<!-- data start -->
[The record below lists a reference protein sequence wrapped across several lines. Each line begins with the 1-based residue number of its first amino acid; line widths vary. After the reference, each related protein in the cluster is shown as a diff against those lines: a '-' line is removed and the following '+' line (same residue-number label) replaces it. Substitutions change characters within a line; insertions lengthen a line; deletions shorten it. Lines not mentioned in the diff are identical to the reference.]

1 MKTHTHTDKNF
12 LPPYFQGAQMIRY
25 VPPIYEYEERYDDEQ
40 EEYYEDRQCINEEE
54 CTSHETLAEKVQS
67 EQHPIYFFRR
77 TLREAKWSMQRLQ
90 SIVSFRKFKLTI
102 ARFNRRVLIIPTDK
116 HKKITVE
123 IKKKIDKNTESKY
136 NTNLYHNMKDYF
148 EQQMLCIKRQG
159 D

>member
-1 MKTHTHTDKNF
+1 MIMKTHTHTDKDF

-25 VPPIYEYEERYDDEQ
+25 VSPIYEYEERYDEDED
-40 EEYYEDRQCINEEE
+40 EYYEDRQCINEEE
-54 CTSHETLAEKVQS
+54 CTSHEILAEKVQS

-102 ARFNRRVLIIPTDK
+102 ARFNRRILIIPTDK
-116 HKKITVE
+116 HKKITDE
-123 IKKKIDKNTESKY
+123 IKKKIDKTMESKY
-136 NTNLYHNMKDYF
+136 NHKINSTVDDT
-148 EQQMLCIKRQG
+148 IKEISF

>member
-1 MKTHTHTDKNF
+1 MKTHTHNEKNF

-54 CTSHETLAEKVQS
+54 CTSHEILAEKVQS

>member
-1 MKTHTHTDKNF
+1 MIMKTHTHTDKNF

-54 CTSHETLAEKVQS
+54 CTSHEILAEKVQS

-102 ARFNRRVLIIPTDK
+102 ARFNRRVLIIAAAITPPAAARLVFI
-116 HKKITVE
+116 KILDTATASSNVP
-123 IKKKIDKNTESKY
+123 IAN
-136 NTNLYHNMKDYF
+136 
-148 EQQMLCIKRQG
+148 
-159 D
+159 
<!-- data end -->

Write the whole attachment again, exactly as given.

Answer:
[The record below lists a reference protein sequence wrapped across several lines. Each line begins with the 1-based residue number of its first amino acid; line widths vary. After the reference, each related protein in the cluster is shown as a diff against those lines: a '-' line is removed and the following '+' line (same residue-number label) replaces it. Substitutions change characters within a line; insertions lengthen a line; deletions shorten it. Lines not mentioned in the diff are identical to the reference.]

1 MKTHTHTDKNF
12 LPPYFQGAQMIRY
25 VPPIYEYEERYDDEQ
40 EEYYEDRQCINEEE
54 CTSHETLAEKVQS
67 EQHPIYFFRR
77 TLREAKWSMQRLQ
90 SIVSFRKFKLTI
102 ARFNRRVLIIPTDK
116 HKKITVE
123 IKKKIDKNTESKY
136 NTNLYHNMKDYF
148 EQQMLCIKRQG
159 D

>member
-1 MKTHTHTDKNF
+1 MIMKTHTHTDKDF

-25 VPPIYEYEERYDDEQ
+25 VSPIYEYEERYDEDED
-40 EEYYEDRQCINEEE
+40 EYYEDRQCINEEE
-54 CTSHETLAEKVQS
+54 CTSHEILAEKVQS

-102 ARFNRRVLIIPTDK
+102 ARFNRRILIIPTDK
-116 HKKITVE
+116 HKKITDE
-123 IKKKIDKNTESKY
+123 IKKKIDKTMESKY
-136 NTNLYHNMKDYF
+136 NHKINSTVDDT
-148 EQQMLCIKRQG
+148 IKEISF

>member
-1 MKTHTHTDKNF
+1 MKTHTHNEKNF

-54 CTSHETLAEKVQS
+54 CTSHEILAEKVQS

>member
-1 MKTHTHTDKNF
+1 MIMKTHTHTDKNF

-54 CTSHETLAEKVQS
+54 CTSHEILAEKVQS

-102 ARFNRRVLIIPTDK
+102 ARFNRRVLIIAAAITPPAAARLVFI
-116 HKKITVE
+116 KILDTATASSNVP
-123 IKKKIDKNTESKY
+123 IAN
-136 NTNLYHNMKDYF
+136 
-148 EQQMLCIKRQG
+148 
-159 D
+159 